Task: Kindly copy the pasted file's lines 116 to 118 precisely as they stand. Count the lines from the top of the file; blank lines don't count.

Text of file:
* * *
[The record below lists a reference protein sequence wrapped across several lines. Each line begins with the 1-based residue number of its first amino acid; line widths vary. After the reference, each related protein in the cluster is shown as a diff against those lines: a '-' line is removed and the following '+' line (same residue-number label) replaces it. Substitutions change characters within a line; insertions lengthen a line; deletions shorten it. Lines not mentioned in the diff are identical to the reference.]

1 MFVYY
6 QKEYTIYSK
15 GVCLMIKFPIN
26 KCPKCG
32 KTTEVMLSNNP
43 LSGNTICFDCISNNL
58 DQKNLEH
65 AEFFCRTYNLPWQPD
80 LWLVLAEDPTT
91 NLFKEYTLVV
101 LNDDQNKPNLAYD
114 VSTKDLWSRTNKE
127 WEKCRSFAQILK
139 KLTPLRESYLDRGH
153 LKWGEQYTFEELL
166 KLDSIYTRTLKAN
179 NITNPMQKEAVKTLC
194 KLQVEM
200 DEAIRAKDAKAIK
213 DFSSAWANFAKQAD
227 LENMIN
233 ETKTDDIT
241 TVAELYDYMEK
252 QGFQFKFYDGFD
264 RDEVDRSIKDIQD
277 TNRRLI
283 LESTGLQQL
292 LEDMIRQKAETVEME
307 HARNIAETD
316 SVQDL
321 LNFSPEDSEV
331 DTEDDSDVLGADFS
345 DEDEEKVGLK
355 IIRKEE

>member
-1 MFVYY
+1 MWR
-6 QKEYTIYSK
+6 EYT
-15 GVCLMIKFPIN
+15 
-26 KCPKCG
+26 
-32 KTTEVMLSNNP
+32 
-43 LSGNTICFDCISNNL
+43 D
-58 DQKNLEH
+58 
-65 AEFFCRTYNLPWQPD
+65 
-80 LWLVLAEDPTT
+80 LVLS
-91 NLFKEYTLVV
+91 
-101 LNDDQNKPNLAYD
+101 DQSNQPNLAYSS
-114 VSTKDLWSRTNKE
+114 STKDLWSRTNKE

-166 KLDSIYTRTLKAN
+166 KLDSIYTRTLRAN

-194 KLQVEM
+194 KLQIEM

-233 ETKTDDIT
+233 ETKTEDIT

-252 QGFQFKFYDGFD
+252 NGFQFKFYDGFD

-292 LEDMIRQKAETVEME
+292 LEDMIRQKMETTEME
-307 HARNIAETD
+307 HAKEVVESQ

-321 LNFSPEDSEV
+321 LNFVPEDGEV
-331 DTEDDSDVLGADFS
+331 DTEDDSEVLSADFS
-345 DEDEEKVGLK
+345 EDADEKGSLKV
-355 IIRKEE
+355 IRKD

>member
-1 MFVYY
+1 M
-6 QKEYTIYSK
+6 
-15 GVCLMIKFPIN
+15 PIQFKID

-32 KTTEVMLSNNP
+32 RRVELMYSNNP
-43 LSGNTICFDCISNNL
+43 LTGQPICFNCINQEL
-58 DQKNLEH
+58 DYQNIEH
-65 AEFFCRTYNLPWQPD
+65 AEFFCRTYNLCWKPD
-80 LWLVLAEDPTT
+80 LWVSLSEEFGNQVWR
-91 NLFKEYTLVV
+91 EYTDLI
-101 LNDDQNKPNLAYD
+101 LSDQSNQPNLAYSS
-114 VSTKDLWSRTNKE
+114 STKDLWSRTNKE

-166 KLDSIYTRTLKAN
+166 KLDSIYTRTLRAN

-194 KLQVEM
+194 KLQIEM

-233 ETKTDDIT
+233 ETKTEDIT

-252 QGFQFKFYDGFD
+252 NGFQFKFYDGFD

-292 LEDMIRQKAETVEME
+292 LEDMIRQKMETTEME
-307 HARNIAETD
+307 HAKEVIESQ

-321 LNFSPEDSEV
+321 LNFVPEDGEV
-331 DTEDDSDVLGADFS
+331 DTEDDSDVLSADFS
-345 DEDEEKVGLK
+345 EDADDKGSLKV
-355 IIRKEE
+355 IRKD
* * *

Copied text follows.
-321 LNFSPEDSEV
+321 LNFVPEDGEV
-331 DTEDDSDVLGADFS